In a recent statement, the Adani Group has strongly criticized the Financial Times and its associates for their continuous efforts to revive unfounded accusations against the group. They argue that these attempts are part of a broader agenda to promote vested interests under the guise of public interest.
The latest allegations, fronted by Dan McCrum of the Financial Times and in collaboration with the OCCRP, accuse the Adani Group of over-invoicing coal imports. However, the Adani Group asserts that these claims are based on a circular from the Directorate of Revenue Intelligence (DRI) dating back to 2016. The circular mentions around 40 importers, including several prominent private and state-owned companies, not just the Adani Group.
The statement highlights that one of the mentioned importers, Knowledge Infrastructure, had its DRI Show Cause Notice alleging over-valuation in coal imports quashed by the appellate tribunal (CESTAT). Additionally, the DRI’s appeal was withdrawn by the Indian Supreme Court in January 2023, further confirming that the issue of overvaluation in coal imports had been conclusively resolved.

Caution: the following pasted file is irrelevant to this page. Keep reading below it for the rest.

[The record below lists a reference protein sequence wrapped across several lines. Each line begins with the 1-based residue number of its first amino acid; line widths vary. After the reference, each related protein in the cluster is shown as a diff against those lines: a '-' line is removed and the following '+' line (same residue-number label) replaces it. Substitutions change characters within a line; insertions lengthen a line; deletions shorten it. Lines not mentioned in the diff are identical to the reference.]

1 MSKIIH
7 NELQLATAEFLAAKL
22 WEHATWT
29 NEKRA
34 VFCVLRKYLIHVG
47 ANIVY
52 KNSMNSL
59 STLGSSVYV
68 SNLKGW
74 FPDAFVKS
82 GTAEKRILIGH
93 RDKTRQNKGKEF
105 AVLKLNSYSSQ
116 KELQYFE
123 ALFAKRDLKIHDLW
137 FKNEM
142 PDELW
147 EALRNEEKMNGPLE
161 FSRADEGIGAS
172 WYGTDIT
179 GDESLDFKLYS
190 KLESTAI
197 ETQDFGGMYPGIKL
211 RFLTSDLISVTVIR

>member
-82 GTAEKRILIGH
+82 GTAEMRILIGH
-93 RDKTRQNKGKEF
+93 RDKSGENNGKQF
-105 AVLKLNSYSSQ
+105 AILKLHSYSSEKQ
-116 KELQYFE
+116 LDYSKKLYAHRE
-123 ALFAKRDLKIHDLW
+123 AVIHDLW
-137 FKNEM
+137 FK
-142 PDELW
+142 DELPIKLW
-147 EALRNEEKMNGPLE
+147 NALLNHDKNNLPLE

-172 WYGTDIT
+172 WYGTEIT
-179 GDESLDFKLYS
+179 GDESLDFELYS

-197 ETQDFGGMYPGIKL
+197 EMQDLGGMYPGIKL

The Adani Group contends that the Financial Times’ proposed narrative recycles and selectively misrepresents publicly available facts, while deliberately ignoring judicial decisions, to reach a predetermined conclusion. They argue that this approach demonstrates a lack of respect for India’s regulatory and judicial processes.
Furthermore, the Adani Group points out that coal procurement in India is conducted through an open, transparent, global bidding process, making price manipulation unlikely. Tariff fixation, overseen by the Central Electricity Regulatory Commission (CERC), is also characterized by openness and transparency, involving careful evaluation of all variables and consultations with multiple stakeholders.
The Adani Group believes that foreign entities, supported by sections of the foreign media, short-sellers, and domestic collaborators, are orchestrating a series of attacks with the primary aim of undermining the group’s market value. They argue that these individuals and groups have developed a playbook that is executed strategically both within India and abroad.
The timing of these stories, just before important court hearings in India, is viewed by the Adani Group as more than mere coincidence.
In conclusion, the Adani Group categorically denies all allegations, emphasizing their compliance with rules, regulations, and disclosure requirements while upholding the rule of law.
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